Lebanese pound hits new low despite government efforts

Lebanese pound hits new low despite government efforts
The Lebanese currency reached a new nadir on Thursday, despite the government's pledges to halt the pound's devaluation.
2 min read
Lebanon is in the grips of its worst economic crisis in decades [Getty]

The Lebanese pound sank to a record low on the black market on Thursday despite the authorities' attempts to halt the plunge of the crisis-hit country's currency, money changers said.

Lebanon is in the grips of its worst economic turmoil in decades, and holding talks with the International Monetary Fund towards securing billions in aid to help overcome it.

The Lebanese pound remains pegged to the US currency at a rate of 1,507 per dollar, but its value has tumbled on the black market.

Rates from three money changers on Thursday morning indicated it had lost almost 70 percent of its value there compared with the official rate.

One money changer who asked to remain anonymous said he was selling dollars at a rate of 5,000 pounds and buying them at 4,800.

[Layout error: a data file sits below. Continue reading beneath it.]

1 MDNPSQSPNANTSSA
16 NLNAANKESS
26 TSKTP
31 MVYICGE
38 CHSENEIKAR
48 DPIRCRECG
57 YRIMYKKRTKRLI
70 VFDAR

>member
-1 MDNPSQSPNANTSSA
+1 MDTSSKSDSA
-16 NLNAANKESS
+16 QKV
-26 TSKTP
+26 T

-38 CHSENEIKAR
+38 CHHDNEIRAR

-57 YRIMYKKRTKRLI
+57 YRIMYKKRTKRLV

Another in Beirut's Dahiya neighbourhood was buying dollars for 4,850 pounds.

In the south of the country, one person said they had exchanged dollars at the rate of 4,750.

The new nadir came despite government pledges to halt the pound's devaluation, and the money changers' union issuing a maximum daily buying rate of 3,890 and selling rate of 3,940.

Lebanese banks have gradually restricted dollar withdrawals since late last year, forcing those in need to buy them at a higher rate on the black market.

An AFP photographer said on Thursday that many money changing shops had shuttered over what they said was a lack of dollars.

In an apparent bid to better oversee the exchange market, the central bank is set to launch a new online platform on 23 June through which changers will be asked to register all operations.

Lebanon's economic crunch has caused poverty to soar to 45 percent of the population and unemployment to rise to 35 percent.

It has also sparked steep inflation, including on imported products.

Nabil, a retired 64-year-old, said his buying power had taken a blow.

"Yesterday I went to a home appliance store to buy a fridge, and the salesman asked me for $1,200 in cash, or the equivalent at an exchange rate of 5,000, which is six million pounds," he said.

"That's twice my monthly pension," he said.

International Crisis Group on Monday warned that Lebanon needed "emergency external assistance to ward off the worst social consequences of the crisis".

Lebanon, whose debt equivalent to more than 170 percent of gross domestic product (GDP) is one of the world's largest, defaulted for the first time in March.

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